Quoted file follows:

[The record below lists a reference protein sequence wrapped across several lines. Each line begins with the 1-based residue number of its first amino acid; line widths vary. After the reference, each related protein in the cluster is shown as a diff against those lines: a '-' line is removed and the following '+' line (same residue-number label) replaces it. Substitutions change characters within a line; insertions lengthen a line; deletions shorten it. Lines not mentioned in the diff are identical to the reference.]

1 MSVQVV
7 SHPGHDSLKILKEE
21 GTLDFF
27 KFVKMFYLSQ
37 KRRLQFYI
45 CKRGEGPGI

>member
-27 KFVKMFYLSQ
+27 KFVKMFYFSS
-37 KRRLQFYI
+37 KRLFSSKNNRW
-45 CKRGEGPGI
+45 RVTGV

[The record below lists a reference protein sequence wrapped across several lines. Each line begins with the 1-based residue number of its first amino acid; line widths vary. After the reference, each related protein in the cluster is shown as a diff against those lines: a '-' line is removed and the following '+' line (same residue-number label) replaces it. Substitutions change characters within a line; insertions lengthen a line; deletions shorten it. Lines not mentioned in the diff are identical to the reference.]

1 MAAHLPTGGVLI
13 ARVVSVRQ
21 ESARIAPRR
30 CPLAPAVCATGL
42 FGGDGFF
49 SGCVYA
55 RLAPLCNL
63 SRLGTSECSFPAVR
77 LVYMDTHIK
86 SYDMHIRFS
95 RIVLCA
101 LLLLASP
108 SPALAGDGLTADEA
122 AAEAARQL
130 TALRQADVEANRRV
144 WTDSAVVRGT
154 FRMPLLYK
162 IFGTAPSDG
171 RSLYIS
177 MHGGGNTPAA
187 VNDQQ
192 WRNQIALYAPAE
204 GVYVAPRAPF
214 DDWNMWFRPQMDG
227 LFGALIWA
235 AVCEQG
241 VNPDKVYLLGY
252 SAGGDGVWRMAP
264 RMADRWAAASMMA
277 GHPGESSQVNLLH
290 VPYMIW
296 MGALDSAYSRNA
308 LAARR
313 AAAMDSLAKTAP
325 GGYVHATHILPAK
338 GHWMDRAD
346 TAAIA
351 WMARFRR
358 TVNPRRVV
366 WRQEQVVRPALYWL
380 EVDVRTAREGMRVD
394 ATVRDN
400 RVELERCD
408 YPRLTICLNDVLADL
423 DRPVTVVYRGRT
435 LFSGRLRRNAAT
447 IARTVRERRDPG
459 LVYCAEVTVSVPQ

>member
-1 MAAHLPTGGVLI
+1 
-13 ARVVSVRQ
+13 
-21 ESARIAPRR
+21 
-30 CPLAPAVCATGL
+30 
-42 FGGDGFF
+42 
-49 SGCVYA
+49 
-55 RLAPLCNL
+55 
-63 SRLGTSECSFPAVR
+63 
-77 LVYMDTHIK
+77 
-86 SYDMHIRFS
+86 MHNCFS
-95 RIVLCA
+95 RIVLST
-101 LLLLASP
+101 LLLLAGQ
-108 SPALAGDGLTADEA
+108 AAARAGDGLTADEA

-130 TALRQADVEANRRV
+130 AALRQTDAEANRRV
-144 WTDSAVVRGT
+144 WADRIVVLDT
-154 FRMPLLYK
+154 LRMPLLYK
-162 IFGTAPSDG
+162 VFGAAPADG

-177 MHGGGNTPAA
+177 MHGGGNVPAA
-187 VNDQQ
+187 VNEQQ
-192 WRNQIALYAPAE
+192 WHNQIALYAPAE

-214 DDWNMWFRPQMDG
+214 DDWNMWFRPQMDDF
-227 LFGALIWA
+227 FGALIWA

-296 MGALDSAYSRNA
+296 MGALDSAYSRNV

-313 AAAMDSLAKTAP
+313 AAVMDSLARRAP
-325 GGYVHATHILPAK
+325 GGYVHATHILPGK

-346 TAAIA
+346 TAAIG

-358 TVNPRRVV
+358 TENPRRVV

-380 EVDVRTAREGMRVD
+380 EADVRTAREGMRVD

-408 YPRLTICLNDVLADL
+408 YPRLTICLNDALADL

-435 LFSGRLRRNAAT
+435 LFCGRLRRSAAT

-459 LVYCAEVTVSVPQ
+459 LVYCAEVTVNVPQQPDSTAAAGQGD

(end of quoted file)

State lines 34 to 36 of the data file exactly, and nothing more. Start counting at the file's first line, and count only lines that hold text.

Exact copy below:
171 RSLYIS
177 MHGGGNTPAA
187 VNDQQ